February 27, 1896
WHEN the Jews sent priests and Levites to inquire of John the Baptist, “Who art thou?” he replied, “I am the voice of one crying in the wilderness, Make straight the way of the Lord, as said the prophet Esaias.” 546 He was, in so far as he attracted the notice of men, the personification of the voice of God.
The same may be said of the great reformers who have lived in other ages of the world. They have stood out form amidst the multitudes of their day, as salient figures in a conflict between God’s word and the word of man; yet not as being themselves the cynosures of the public gaze, but as color bearers, holding high the standard of eternal truth—the word of the living God.
So it was with John Wycliffe, the first of the great reformers of modern times. Our illustration presents him standing before a convocation of Catholic prelates at Oxford. The scene is one characteristic of his whole experience as a reformer. He was never long free from the presence of the champions of popish dogmas and traditions. They opposed him with the word of man in its most exalted form,—the decrees of councils, the traditions of “the fathers,” and the bulls of “infallible” popes; and he replied to them with “Thus saith the Lord.” Sometimes surrounded by friends, but never leaning upon human support, he faced the foes of freedom and divine truth without flinching, and in his work was revealed again the truth of the prophet’s utterance, “All flesh is grass, and all the goodliness thereof is as the flower of the field; the grass withereth, the flower fadeth, . . but the word of our God shall stand forever.” 547
The life of Wycliffe as a reformer is but a record of the battles of the word of God with religious error in the form of the traditions and commandments of men, and of its triumphs over them. Wycliffe himself well knew that the conflict waged by them was not with him. When some monks came one day to enjoy the sight of the reformer lying ill upon what seemed his death-bed, and to predict to him the speedy downfall of his work, he raised himself upon his couch, and piercing them with his gaze, replied, “With what do you think you are contending? with a feeble old man, tottering upon the brink of the grave? No; but with truth—truth, which is mightier than you, and will one day vanquish you!” The monks withdrew discomfited.
The opposing forces of truth and error are still ranged against each other to-day; for the contest is not yet ended. To-day the same power that opposed Wycliffe stands glorying in its might, trusting even that all the world will yet bow in worship at its feet. It is holding forth the word of the mortal being whom it has pronounced “infallible,” with the commandments and traditions of men, as superseding the precepts of God. Nor does it flatter itself without reason, in human judgment, for all the world is looking upon it in wonder and admiration; all nations are working to confirm its decrees. In particular, that power is the Papacy; but in general, it is any earthly power, papal or Protestant, which clings to the evil principle of trust in the word of man.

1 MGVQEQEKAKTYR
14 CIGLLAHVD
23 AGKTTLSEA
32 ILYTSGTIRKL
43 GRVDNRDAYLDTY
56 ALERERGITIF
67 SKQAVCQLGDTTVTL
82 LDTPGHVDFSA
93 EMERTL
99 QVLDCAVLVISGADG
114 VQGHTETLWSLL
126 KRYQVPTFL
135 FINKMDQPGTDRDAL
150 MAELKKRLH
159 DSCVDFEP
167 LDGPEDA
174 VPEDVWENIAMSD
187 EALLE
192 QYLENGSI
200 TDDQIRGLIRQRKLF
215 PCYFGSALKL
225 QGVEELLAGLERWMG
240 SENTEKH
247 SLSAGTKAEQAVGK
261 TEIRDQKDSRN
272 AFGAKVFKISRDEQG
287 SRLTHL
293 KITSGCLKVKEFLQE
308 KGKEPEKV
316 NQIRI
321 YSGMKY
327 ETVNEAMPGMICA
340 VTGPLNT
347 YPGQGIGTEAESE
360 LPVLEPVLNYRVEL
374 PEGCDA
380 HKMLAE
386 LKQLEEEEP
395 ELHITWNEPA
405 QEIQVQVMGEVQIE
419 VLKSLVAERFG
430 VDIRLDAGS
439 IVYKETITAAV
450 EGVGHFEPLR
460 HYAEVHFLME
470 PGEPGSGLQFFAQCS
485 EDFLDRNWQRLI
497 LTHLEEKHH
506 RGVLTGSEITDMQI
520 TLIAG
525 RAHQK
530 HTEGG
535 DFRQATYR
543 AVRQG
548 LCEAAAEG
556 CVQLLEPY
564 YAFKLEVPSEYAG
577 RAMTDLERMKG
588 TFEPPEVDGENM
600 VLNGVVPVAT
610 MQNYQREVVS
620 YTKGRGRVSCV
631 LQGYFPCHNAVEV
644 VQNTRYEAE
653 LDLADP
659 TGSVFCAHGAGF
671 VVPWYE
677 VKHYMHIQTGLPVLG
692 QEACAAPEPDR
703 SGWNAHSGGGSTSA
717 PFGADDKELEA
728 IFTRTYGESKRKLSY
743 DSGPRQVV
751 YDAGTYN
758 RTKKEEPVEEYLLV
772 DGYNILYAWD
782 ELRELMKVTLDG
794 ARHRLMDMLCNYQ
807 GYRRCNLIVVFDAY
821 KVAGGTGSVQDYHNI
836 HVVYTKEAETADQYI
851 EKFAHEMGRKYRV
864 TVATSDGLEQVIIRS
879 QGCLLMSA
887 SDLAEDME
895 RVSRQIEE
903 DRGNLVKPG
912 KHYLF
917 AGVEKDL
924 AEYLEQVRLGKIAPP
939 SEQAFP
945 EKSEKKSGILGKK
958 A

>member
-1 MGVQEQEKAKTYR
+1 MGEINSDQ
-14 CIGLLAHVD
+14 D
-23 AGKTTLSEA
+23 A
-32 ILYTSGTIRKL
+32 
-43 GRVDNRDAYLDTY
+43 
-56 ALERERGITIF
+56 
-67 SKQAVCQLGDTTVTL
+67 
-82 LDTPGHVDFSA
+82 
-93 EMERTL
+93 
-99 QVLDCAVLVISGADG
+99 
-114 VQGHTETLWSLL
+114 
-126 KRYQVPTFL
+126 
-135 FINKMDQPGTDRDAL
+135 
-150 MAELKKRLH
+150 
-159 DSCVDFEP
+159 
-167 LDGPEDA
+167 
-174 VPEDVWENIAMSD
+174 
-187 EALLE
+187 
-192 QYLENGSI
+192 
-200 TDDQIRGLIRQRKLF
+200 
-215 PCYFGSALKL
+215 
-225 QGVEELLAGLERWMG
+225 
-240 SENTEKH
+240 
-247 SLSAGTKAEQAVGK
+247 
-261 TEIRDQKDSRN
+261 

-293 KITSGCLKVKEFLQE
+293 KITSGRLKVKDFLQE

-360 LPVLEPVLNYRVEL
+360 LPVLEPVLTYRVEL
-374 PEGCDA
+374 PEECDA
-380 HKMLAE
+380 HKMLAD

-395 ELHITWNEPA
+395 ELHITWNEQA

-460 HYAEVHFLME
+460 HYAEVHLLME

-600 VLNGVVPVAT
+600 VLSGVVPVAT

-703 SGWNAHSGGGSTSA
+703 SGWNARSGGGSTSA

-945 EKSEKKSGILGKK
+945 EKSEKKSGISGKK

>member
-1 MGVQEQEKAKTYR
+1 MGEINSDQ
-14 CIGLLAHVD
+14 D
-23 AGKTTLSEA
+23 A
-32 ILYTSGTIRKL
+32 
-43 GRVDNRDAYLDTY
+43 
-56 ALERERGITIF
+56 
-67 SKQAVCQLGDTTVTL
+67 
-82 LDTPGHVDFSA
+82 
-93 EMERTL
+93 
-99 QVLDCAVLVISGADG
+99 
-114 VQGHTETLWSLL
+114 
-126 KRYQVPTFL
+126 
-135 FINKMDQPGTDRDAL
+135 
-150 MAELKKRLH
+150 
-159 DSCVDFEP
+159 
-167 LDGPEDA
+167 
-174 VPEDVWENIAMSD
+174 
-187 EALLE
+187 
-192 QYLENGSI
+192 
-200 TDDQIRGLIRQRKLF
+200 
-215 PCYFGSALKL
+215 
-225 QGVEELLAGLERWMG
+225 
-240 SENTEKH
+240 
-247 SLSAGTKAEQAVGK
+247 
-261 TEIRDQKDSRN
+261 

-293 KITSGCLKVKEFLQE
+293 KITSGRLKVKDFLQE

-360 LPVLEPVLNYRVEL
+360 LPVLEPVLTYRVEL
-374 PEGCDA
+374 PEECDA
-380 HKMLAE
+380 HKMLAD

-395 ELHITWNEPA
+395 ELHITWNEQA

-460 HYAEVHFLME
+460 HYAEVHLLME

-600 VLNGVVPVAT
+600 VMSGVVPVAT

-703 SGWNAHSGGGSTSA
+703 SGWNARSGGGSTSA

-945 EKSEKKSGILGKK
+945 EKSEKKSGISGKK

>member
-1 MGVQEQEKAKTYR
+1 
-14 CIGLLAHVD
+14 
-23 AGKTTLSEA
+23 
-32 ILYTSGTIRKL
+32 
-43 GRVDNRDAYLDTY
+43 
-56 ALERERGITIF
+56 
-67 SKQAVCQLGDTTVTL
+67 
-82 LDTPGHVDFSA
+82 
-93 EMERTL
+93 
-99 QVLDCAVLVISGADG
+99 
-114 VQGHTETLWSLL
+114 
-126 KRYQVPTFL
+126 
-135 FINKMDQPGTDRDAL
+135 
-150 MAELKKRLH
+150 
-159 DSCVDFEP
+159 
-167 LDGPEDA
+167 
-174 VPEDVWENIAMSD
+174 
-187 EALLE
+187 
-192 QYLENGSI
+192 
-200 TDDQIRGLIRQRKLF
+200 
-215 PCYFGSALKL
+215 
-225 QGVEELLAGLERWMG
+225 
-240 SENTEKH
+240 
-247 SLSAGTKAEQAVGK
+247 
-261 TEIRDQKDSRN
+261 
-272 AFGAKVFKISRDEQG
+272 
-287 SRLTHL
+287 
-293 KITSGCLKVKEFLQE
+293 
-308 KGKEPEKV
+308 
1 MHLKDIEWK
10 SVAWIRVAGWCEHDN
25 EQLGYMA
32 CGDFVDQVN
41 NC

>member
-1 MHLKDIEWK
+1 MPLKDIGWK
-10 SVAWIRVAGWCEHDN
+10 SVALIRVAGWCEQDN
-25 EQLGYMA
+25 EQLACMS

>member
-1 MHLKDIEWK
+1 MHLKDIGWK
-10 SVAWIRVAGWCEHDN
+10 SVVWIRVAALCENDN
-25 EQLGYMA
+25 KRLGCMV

The issue is joined to-day for a decisive combat. God’s Word declares, “The seventh day is the Sabbath of the Lord thy God; in it thou shalt not do any work.” On the other hand, the word of man—traditions church precept, and the civil “law”—declares the first day to be the Sabbath. The first-day sabbath is Rome’s heralded token of the supremacy of her word in spiritual things; and in anticipation of her long-awaited triumph, she says in her heart, “I sit a queen, and am no widow, and shall see no sorrow.” 548  She is stretching forth her hand to seize again her long-lost supremacy on earth. But in the heavens a mandate has gone forth, “It is time for thee, Lord, to work; for they have made void thy law.”
The dramatic scenes of Wycliffe’s time are to be reënacted. The champions of divine truth are again to stand before kings and rulers; the word of the Infinite is again to be seen towering in divine majesty above the precepts of mortal man. The triumphs of truth in every age culminate here. We have reached the climax of the great controversy. Over the issue of which day is the Sabbath—which of the signs of two opposing spiritual powers is to be given the honor of men—the battle will be fought to its conclusion. On the one hand stands the Sabbath of the Lord, the seventh day,—the sign of the Godhead of Him whose word has creative power; and on the other hand is the man-made sabbath—Sunday—the sign of that opposing power which has set its word above the word of the most High, claiming the right to change the Sabbath from the seventh day to the first. On that side and under that banner will stand all who, whether Catholic or Protestant in name, have given real or apparent assent to this change. In many places this assent is now called for by the civil law; but the word of the Creator upholds a different institution, and demands allegiance to it. Shall we choose Scripture? or tradition?—the word of God? or the word of man? The choice will determine our position in the conflict, and our final destiny.